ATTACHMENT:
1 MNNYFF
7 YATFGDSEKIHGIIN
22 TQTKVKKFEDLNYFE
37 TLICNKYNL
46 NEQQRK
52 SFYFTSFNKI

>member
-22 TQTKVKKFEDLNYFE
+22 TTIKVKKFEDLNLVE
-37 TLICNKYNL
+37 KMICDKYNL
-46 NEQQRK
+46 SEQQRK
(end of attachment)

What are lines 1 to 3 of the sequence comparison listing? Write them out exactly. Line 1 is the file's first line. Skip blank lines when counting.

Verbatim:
1 MNNYFF
7 YATFGDSEKIHGIIN
22 TQTKVKKFEDLNYFE